Robert “Bobby” Woods, who graduated in 1976, said that there were 180 black students out of 18,000 at UCD when he arrived.
At one time, the equal opportunity program had just 125 spots for disadvantaged students, 25 of them for black students.
Woods and others demanded more.
This year, he said, UCD admitted 550 black students with an average grade point average of 4.04 — “these students are not EOP students; they could go anywhere.”
Woods, a real estate consultant and executive vice president for Finance InnerCity Housing Corp., is now president of UCD’s African and African-American Alumni Association. He said that the group — more than 3,600 black men and women have graduated from UCD — hoped to establish an endowment to fund for a full-fledged African-American studies department at UCD, rather than a program.
Among other achievements, Nadine Bent-Montalbo, a 1988 graduate, took her place as the first black female president of the systemwide University of California Student Association.
She said she stood on the shoulders of those “both in my family and in my UC Davis family.”
And she leaned on them, too. She recalled unsuccessful whispering campaigns aimed at playing black students leaders against one another and times she felt she was discounted because of her skin color: after she spoke at UC Riverside, a professor there complimented her only as “articulate.”
More alarmingly, Bent-Montalbo received death threats for helping organize an event on the rights of Palestinian students.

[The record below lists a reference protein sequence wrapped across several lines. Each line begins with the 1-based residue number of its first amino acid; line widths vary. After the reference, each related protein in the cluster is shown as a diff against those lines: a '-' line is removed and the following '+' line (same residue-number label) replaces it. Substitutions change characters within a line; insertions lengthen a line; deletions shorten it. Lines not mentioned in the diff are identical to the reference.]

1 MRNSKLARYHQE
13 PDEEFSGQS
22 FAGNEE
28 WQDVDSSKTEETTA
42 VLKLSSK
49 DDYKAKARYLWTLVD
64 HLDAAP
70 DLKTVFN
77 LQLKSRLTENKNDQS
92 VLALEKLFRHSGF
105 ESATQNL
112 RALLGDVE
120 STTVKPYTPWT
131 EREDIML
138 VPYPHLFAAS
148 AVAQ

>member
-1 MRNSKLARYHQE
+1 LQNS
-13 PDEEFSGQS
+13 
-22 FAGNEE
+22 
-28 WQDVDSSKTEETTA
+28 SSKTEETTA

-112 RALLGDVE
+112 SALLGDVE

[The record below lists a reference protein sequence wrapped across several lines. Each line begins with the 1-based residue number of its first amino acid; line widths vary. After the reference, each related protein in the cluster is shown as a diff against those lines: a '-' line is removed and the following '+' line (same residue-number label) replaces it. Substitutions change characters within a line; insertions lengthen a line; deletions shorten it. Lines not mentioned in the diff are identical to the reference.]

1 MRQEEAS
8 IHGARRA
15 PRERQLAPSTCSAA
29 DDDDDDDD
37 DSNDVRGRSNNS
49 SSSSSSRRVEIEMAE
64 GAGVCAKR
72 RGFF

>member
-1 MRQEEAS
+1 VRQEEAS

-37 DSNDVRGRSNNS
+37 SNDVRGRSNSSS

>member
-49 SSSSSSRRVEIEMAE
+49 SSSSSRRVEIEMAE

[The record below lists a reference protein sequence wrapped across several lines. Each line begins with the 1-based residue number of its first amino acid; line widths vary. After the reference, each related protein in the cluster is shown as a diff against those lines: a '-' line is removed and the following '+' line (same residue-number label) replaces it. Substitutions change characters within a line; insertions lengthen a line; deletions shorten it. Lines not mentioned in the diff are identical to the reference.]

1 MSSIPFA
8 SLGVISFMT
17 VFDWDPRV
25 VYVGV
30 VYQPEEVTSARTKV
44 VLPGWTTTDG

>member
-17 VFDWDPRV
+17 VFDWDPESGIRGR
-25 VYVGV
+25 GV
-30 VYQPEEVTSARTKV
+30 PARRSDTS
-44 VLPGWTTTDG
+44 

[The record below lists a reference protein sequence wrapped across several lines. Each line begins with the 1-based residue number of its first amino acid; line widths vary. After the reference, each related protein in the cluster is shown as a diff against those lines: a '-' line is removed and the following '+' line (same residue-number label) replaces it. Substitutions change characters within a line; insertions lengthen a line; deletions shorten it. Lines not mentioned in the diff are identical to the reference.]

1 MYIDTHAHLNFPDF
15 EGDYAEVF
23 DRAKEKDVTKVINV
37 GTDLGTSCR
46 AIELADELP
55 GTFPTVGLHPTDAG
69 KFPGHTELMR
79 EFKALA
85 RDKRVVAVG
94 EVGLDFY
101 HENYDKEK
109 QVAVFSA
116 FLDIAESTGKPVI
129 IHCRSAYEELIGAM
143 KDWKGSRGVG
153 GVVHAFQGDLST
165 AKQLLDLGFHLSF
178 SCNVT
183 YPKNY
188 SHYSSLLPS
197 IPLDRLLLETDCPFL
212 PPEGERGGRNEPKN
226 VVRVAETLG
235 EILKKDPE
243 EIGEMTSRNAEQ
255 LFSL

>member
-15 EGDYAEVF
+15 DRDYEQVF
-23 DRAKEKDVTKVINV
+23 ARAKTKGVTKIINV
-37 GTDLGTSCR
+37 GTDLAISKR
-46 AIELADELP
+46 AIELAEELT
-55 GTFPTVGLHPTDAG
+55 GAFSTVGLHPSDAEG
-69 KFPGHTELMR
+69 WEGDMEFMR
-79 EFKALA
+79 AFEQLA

Still, she said, her experience at UCD was overwhelmingly positive because of that close-knit black community, which among other things stood together in the anti-apartheid movement.
“You never know the reach of the actions you take,” Bent-Montalbo, now a small business owner, told students in the audience, “so make sure every single action you take is excellent — not because someone is looking, but because you have to look at yourself afterwards.”
Diania Garris, now a coordinator with academic preparation programs at UCD, graduated in 1992. She said she felt comfortable on a “very supportive” campus — but encountered bigotry and hatred off of it.
“When I walked off campus, all people could see was an African-America,” she said. “And I’m a dark-skinned African-American, so I couldn’t hide it. I was still being called a n—–. And I’m not a n—–. I’m an intelligent black woman. I’m the wrong person to call that name, because I’m going to challenge you if you call me that.”
One night, a Davis police officer stopped her when she was out biking.
“They assumed I had stolen my bike. I said, ‘Why would you assume I stole my bike?’ It took 15 minutes before the officer arrested me.”
Said Garris, “Every time that I fought, it was worth it, whether I accomplished what I set out to accomplish or not.”
Clarence Caesar, a 1976 graduate who works as a project officer for the California Department of Parks and Recreation, outlined the early history of black UCD students.
Raymond Maddock of Pasadena may have been the first. He graduated from what was then the University of California School of Agriculture in 1919.
But few made the impression that Horace Hampton did when he arrived on campus in 1947 as a 40-year-old ex-Marine on the G.I. Bill.
He became the first black editor of The California Aggie student newspaper in 1948. Then he won a runoff election to become the first black student body president anywhere in the UC system.
Before dying in 1991, Hampton farmed and worked as a labor contractor. He headed a community organization, the Fresno West Development Corp., that worked to strengthen the economic base of the black community.